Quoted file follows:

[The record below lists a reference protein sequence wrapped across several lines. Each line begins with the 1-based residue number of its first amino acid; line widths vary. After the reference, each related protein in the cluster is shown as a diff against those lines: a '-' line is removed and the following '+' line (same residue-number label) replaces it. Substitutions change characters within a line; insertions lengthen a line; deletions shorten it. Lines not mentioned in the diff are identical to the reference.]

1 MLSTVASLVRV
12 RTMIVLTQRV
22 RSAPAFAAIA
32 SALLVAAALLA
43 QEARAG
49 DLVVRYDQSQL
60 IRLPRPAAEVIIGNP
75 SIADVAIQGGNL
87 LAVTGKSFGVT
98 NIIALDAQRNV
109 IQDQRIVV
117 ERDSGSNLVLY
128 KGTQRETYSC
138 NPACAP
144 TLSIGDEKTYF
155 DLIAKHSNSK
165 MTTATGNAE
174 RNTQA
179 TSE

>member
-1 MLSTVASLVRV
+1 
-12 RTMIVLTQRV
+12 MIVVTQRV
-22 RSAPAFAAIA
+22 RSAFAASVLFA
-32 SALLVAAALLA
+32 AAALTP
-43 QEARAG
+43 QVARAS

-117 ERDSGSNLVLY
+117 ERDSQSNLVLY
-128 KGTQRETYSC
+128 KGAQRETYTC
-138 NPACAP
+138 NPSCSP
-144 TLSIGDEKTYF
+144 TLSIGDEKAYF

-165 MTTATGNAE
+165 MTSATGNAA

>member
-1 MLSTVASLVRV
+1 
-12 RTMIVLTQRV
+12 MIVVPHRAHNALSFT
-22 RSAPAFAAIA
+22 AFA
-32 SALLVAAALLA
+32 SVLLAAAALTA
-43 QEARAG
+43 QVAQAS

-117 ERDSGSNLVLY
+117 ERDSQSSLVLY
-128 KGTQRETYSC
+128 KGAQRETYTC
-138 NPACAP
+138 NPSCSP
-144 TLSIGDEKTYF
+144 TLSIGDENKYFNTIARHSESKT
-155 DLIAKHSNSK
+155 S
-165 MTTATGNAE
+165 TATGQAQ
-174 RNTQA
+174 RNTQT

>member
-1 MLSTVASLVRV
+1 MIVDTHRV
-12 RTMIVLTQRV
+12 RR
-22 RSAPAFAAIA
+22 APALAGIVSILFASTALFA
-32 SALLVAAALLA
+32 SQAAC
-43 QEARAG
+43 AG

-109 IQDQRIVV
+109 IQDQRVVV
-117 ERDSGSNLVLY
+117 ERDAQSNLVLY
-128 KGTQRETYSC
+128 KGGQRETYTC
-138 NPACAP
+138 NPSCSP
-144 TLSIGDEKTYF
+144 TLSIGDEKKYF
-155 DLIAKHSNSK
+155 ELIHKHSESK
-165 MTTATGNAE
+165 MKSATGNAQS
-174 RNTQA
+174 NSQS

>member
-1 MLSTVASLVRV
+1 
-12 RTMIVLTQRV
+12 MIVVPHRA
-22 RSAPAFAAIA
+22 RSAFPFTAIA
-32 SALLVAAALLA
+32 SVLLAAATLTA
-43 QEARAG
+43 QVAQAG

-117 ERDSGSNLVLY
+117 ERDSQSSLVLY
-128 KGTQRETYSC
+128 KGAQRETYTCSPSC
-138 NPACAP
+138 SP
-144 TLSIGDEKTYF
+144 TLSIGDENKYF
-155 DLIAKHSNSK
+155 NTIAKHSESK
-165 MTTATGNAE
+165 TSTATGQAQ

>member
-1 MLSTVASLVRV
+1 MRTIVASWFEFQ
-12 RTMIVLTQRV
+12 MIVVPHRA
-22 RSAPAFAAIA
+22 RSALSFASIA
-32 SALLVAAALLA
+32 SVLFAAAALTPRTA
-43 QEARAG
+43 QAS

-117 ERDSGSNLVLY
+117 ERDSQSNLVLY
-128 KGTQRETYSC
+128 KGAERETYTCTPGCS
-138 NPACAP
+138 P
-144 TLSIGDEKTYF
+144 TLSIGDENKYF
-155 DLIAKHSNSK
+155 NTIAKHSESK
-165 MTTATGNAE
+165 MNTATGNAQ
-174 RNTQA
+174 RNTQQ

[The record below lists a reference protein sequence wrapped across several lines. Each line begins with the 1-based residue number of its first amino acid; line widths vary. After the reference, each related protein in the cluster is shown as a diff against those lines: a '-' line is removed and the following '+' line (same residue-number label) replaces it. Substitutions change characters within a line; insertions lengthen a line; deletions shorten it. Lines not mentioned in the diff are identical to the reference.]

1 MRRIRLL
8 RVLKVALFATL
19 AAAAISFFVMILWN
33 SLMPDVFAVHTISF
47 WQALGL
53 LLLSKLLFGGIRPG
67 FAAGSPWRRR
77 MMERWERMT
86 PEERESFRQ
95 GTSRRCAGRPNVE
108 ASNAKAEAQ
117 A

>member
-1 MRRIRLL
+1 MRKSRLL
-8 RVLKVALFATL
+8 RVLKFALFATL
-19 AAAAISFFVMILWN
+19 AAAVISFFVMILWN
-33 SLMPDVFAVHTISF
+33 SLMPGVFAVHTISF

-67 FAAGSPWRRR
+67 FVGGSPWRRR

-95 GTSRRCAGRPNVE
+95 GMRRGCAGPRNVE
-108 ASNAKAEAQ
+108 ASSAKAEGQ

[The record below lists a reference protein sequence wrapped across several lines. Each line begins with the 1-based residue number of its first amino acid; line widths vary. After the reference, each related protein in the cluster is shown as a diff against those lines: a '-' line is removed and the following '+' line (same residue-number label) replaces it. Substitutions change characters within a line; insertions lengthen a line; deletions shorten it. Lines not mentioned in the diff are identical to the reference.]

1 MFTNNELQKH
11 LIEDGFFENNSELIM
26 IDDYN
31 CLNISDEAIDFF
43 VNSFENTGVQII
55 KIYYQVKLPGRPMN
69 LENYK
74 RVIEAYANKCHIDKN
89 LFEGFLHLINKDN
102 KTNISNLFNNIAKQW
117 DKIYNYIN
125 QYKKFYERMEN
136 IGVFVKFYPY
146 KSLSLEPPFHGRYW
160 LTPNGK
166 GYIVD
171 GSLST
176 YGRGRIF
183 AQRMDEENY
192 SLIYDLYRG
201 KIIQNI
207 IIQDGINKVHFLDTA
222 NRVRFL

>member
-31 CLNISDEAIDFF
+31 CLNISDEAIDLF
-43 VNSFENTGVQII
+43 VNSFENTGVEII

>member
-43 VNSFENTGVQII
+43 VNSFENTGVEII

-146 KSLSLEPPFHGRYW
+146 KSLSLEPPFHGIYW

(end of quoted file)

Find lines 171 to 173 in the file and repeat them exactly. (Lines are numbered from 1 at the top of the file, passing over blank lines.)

1 MFTNNELQKH
11 LIEDGFFENNSELIM
26 IDDYN